For something basic like a brushed DC motor, speed control can be quite simple, and powering up the motor is a simple matter of just applying voltage. Brushless motors are much more demanding in their requirements however, and won’t spin unless driven just right. [Electronoobs] has been exploring the design of a brushless speed controller, and just released version 1.0 of his open-source ESC design.
The basic design is compact, and very similar to many off-the-shelf brushless ESCs in the low power range. There’s a small PCB packing a bank of MOSFETs to handle switching power to the coils of the motor, and a big capacitor to help deal with current spikes. The hacker staple ATMEGA328 is the microcontroller running the show. It’s a sensorless design, which measures the back EMF of the motor in order to determine when to fire the MOSFETs. This keeps things simple for low-torque, low-power applications.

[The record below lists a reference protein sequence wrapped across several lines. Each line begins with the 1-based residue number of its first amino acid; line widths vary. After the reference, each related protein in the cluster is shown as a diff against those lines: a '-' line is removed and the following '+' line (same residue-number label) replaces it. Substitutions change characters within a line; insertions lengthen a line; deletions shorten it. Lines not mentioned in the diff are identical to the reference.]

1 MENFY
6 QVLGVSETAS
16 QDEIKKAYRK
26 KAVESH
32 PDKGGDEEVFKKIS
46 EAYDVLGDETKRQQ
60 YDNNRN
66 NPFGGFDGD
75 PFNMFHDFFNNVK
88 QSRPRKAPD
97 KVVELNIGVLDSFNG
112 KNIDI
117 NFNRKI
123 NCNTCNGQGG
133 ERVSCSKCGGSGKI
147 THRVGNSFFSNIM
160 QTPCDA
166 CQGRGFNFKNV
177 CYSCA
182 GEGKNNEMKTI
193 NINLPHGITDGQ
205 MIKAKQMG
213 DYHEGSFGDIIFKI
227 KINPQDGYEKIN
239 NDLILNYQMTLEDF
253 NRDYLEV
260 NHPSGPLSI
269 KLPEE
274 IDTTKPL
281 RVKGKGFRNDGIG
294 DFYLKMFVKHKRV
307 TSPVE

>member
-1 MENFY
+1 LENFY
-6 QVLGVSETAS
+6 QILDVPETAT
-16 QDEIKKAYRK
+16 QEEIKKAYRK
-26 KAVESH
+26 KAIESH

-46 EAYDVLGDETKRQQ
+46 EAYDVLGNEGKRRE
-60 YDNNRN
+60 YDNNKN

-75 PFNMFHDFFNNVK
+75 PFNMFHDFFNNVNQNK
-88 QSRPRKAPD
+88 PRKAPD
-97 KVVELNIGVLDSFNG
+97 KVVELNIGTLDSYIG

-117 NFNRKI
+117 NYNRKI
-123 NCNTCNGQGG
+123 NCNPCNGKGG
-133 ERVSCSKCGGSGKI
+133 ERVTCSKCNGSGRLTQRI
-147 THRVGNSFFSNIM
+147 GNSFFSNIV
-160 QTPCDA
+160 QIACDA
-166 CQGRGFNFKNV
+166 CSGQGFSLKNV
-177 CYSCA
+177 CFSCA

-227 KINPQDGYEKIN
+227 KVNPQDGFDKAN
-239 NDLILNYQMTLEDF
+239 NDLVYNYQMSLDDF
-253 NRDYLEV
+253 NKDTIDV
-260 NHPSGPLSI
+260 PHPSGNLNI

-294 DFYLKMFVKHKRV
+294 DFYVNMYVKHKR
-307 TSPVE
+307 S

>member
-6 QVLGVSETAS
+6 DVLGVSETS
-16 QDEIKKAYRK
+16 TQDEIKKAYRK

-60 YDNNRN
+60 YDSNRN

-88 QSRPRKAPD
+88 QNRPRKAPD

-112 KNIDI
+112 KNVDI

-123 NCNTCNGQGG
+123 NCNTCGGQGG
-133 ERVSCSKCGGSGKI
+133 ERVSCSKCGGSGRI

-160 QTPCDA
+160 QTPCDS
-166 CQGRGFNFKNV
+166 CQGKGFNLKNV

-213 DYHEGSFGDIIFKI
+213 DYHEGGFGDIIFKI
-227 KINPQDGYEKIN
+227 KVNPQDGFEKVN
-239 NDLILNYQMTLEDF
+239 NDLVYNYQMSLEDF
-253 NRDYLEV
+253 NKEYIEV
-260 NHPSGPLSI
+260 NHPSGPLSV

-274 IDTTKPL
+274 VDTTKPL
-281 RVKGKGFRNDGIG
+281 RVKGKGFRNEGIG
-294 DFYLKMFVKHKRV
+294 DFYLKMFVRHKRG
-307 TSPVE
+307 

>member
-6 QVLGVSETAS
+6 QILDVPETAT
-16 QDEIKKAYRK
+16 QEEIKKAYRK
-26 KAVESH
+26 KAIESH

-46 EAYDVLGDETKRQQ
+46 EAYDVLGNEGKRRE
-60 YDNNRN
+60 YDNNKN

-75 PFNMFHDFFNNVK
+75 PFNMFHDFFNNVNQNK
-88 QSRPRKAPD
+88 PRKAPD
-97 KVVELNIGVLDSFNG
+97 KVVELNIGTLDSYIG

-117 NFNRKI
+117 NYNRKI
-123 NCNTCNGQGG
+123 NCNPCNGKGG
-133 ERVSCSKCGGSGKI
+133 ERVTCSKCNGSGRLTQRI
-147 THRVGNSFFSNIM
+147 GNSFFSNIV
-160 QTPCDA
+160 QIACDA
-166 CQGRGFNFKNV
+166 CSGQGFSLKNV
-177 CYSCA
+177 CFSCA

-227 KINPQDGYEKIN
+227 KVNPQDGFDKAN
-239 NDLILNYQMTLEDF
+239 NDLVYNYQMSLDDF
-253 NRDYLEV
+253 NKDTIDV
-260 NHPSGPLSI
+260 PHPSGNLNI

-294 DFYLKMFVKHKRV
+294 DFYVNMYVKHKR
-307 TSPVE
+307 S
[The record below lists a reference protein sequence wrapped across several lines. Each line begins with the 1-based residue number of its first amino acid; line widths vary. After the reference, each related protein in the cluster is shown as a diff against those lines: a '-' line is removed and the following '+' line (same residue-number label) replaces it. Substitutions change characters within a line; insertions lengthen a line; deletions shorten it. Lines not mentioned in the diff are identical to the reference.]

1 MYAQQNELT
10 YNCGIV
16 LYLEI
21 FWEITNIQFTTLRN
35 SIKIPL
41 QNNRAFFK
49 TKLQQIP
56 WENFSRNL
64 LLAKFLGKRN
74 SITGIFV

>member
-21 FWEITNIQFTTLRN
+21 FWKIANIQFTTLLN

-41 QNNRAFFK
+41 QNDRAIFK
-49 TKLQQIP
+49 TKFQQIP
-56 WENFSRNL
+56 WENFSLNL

It’s a tidy build, and the latest revision shows a lot of polish compared to the earlier prototypes. If you’re interested to learn more, try building it yourself, or consider building a thrust testing rig for your bench at home. Video after the break.